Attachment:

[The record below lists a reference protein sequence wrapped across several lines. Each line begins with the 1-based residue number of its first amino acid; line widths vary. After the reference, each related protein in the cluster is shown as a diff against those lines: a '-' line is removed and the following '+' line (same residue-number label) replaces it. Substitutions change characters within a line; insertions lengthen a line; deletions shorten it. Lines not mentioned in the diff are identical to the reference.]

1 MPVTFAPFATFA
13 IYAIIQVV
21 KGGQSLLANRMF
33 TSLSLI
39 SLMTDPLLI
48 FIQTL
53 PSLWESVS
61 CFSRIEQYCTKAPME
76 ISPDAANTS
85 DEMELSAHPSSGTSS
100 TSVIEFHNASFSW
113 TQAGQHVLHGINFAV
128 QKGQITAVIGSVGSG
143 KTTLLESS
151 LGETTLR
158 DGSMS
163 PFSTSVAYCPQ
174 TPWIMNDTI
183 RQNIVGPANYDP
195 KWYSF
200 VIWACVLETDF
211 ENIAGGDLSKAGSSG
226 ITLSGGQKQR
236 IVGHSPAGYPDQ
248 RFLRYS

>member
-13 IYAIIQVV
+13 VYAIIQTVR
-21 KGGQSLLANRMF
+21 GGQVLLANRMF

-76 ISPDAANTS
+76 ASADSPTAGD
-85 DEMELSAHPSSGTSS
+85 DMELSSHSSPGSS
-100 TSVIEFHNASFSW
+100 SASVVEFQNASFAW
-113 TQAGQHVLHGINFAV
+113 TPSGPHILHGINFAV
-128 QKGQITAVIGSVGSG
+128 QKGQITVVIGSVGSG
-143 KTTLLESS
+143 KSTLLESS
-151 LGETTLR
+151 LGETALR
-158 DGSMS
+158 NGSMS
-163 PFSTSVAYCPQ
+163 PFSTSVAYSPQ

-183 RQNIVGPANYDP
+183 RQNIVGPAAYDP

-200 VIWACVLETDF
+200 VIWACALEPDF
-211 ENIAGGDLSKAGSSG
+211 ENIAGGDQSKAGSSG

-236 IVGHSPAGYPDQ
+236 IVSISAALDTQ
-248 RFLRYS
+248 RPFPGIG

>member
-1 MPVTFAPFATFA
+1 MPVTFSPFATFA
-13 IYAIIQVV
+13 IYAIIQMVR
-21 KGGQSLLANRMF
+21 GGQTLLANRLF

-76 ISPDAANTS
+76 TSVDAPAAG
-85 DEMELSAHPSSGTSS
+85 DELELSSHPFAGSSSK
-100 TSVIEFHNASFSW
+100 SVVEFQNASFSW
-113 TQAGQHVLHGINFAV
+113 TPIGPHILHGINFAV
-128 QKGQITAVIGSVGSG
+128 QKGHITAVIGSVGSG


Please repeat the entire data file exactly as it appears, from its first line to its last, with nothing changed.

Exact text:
[The record below lists a reference protein sequence wrapped across several lines. Each line begins with the 1-based residue number of its first amino acid; line widths vary. After the reference, each related protein in the cluster is shown as a diff against those lines: a '-' line is removed and the following '+' line (same residue-number label) replaces it. Substitutions change characters within a line; insertions lengthen a line; deletions shorten it. Lines not mentioned in the diff are identical to the reference.]

1 MPVTFAPFATFA
13 IYAIIQVV
21 KGGQSLLANRMF
33 TSLSLI
39 SLMTDPLLI
48 FIQTL
53 PSLWESVS
61 CFSRIEQYCTKAPME
76 ISPDAANTS
85 DEMELSAHPSSGTSS
100 TSVIEFHNASFSW
113 TQAGQHVLHGINFAV
128 QKGQITAVIGSVGSG
143 KTTLLESS
151 LGETTLR
158 DGSMS
163 PFSTSVAYCPQ
174 TPWIMNDTI
183 RQNIVGPANYDP
195 KWYSF
200 VIWACVLETDF
211 ENIAGGDLSKAGSSG
226 ITLSGGQKQR
236 IVGHSPAGYPDQ
248 RFLRYS

>member
-13 IYAIIQVV
+13 VYAIIQTVR
-21 KGGQSLLANRMF
+21 GGQVLLANRMF

-76 ISPDAANTS
+76 ASADSPTAGD
-85 DEMELSAHPSSGTSS
+85 DMELSSHSSPGSS
-100 TSVIEFHNASFSW
+100 SASVVEFQNASFAW
-113 TQAGQHVLHGINFAV
+113 TPSGPHILHGINFAV
-128 QKGQITAVIGSVGSG
+128 QKGQITVVIGSVGSG
-143 KTTLLESS
+143 KSTLLESS
-151 LGETTLR
+151 LGETALR
-158 DGSMS
+158 NGSMS
-163 PFSTSVAYCPQ
+163 PFSTSVAYSPQ

-183 RQNIVGPANYDP
+183 RQNIVGPAAYDP

-200 VIWACVLETDF
+200 VIWACALEPDF
-211 ENIAGGDLSKAGSSG
+211 ENIAGGDQSKAGSSG

-236 IVGHSPAGYPDQ
+236 IVSISAALDTQ
-248 RFLRYS
+248 RPFPGIG

>member
-1 MPVTFAPFATFA
+1 MPVTFSPFATFA
-13 IYAIIQVV
+13 IYAIIQMVR
-21 KGGQSLLANRMF
+21 GGQTLLANRLF

-76 ISPDAANTS
+76 TSVDAPAAG
-85 DEMELSAHPSSGTSS
+85 DELELSSHPFAGSSSK
-100 TSVIEFHNASFSW
+100 SVVEFQNASFSW
-113 TQAGQHVLHGINFAV
+113 TPIGPHILHGINFAV
-128 QKGQITAVIGSVGSG
+128 QKGHITAVIGSVGSG